Obituary

Vallance Jupp

JUPP, MR. VALLANCE WILLIAM CRISP, who collapsed and died in the garden of his home on July 9, aged 69, was one of the rare cricketers who began as a professional and later became an amateur. A splendid all-rounder, who played eight times for England, he was one of the best players in the country between the two World Wars. Born at Burgess Hill, Sussex on March 27, 1891, Jupp was educated privately and later went to St. John's School, Burgess Hill, where he became captain of the eleven. In his last year there he averaged over 100 with the bat and his achievements attracted the attention of the county authorities. He started with Sussex as a professional and made steady progress. In 1914 he played an innings of 217 not out against Worcestershire at Worcester and averaged over 36 for the season. With 51 wickets, he headed the county bowling averages that year.

During the War Jupp served with the Royal Engineers before being transferred as a cadet to the R.A.F. On demobilisation in 1919 he appeared for Sussex as an amateur and quickly showed that the absence of four years from the game had not reduced his skill. In 1921 he scored 2,169 runs in first-class matches and took 121 wickets.

At the end of the 1920 season he was invited to tour Australia with the M.C.C. but could not accept. Two years later he went to South Africa under the captaincy of F. T. Mann. His Test appearances were against Australia twice, in 1921, against South Africa, four times on the 1922-23 tour, and against West Indies, twice, in 1928. At the end of 1921 he accepted the position of secretary with Northamptonshire and then qualified for the county, giving them valuable service as captain and player until he retired in 1939. He decided to give up the captaincy in 1931, having taken that course twice previously, only to be pressed into service again.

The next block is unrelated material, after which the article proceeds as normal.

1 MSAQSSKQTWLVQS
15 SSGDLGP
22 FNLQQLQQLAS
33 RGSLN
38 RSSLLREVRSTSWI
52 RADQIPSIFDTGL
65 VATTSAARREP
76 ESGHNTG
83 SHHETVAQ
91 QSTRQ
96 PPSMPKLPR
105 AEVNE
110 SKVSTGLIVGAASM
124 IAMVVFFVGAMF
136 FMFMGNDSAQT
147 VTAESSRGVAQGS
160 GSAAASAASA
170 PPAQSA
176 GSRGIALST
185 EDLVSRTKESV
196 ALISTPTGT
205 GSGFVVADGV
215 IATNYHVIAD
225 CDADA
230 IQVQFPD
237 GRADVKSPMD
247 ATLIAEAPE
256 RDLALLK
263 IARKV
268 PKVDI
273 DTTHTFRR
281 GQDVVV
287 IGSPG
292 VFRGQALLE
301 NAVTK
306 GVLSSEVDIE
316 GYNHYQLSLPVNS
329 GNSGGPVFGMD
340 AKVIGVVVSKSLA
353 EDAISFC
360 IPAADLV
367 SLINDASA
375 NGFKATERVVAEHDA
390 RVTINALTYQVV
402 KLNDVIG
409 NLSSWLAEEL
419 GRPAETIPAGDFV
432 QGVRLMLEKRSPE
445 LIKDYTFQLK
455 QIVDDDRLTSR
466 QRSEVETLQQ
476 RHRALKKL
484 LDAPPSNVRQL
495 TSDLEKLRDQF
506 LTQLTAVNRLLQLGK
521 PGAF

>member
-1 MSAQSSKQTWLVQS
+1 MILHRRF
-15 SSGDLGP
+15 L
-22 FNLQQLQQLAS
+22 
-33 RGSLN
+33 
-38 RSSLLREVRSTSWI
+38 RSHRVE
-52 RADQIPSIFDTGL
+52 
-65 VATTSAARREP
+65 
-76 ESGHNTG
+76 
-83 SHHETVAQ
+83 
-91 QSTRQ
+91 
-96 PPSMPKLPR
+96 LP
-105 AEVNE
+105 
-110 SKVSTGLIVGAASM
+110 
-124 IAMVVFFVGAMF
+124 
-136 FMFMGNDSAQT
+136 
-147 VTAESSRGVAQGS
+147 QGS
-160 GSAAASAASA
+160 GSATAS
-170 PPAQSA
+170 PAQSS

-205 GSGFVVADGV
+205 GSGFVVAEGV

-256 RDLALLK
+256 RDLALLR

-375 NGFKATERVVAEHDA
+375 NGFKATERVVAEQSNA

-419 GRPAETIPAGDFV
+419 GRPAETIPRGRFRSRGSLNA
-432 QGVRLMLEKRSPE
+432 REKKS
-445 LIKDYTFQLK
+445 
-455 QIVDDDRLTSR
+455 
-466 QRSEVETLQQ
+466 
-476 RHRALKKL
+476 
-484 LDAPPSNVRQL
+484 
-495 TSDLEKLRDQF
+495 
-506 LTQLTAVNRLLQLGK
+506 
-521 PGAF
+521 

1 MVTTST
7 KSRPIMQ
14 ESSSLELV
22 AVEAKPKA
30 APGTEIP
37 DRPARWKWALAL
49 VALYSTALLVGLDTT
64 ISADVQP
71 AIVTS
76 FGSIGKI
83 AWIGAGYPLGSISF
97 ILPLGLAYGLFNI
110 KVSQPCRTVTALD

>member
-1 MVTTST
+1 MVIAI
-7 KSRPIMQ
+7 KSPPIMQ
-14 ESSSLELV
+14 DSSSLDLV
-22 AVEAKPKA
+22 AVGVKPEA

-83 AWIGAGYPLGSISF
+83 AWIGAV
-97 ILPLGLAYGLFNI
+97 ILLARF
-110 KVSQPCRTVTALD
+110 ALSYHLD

As a batsman, Jupp could vary his style to suit the occasion. He watched the ball with extreme care and was able to play a rigidly defensive game, but on true, fast pitches he scored with easy freedom, being strong in driving. Before the 1914 War and for a time afterwards he bowled slightly above medium-pace, but later he turned to off-spin and few bowlers of his day were able to turn the ball to the same extent. Again, as a bowler, he showed himself adept at varying his methods, depending on the condition of the pitch. He was also a first-class fieldsman, especially at cover.

In his career he scored just over 23,000 runs for an average of almost 30 and he took more than 1,600 wickets for about 23 runs apiece. Ten times he achieved the "double" and in 1932 he took all ten wickets in an innings against Kent at Tunbridge Wells. Jupp performed the hat-trick five times, three for Sussex and two for Northamptonshire. His best season with the ball was in 1928 when he took 166 wickets, average 20.15.

© John Wisden & Co